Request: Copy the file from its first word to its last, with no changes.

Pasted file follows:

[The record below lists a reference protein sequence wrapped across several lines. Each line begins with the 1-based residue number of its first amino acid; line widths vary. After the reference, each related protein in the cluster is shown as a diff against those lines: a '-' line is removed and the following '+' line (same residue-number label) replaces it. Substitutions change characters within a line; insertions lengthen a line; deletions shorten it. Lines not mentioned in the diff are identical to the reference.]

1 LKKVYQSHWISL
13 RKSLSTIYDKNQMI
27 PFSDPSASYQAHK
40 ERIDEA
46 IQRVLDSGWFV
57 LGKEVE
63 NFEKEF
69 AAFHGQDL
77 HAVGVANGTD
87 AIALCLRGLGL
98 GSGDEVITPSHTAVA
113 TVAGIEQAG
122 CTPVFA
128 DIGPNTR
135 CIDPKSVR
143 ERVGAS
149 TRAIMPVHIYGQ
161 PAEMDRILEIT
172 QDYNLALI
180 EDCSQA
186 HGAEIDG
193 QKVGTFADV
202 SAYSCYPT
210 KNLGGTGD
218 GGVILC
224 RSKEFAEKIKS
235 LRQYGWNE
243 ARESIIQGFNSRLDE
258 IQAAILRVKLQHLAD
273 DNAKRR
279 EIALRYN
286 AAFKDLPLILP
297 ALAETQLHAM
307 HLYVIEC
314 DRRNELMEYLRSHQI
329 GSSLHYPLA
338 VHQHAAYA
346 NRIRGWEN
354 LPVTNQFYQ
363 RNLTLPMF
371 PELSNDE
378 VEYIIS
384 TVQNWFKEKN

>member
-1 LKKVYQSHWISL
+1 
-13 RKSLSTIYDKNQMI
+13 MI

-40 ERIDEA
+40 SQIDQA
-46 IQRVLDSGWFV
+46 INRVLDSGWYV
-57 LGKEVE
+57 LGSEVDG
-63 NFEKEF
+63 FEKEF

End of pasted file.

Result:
[The record below lists a reference protein sequence wrapped across several lines. Each line begins with the 1-based residue number of its first amino acid; line widths vary. After the reference, each related protein in the cluster is shown as a diff against those lines: a '-' line is removed and the following '+' line (same residue-number label) replaces it. Substitutions change characters within a line; insertions lengthen a line; deletions shorten it. Lines not mentioned in the diff are identical to the reference.]

1 LKKVYQSHWISL
13 RKSLSTIYDKNQMI
27 PFSDPSASYQAHK
40 ERIDEA
46 IQRVLDSGWFV
57 LGKEVE
63 NFEKEF
69 AAFHGQDL
77 HAVGVANGTD
87 AIALCLRGLGL
98 GSGDEVITPSHTAVA
113 TVAGIEQAG
122 CTPVFA
128 DIGPNTR
135 CIDPKSVR
143 ERVGAS
149 TRAIMPVHIYGQ
161 PAEMDRILEIT
172 QDYNLALI
180 EDCSQA
186 HGAEIDG
193 QKVGTFADV
202 SAYSCYPT
210 KNLGGTGD
218 GGVILC
224 RSKEFAEKIKS
235 LRQYGWNE
243 ARESIIQGFNSRLDE
258 IQAAILRVKLQHLAD
273 DNAKRR
279 EIALRYN
286 AAFKDLPLILP
297 ALAETQLHAM
307 HLYVIEC
314 DRRNELMEYLRSHQI
329 GSSLHYPLA
338 VHQHAAYA
346 NRIRGWEN
354 LPVTNQFYQ
363 RNLTLPMF
371 PELSNDE
378 VEYIIS
384 TVQNWFKEKN

>member
-1 LKKVYQSHWISL
+1 
-13 RKSLSTIYDKNQMI
+13 MI

-40 ERIDEA
+40 SQIDQA
-46 IQRVLDSGWFV
+46 INRVLDSGWYV
-57 LGKEVE
+57 LGSEVDG
-63 NFEKEF
+63 FEKEF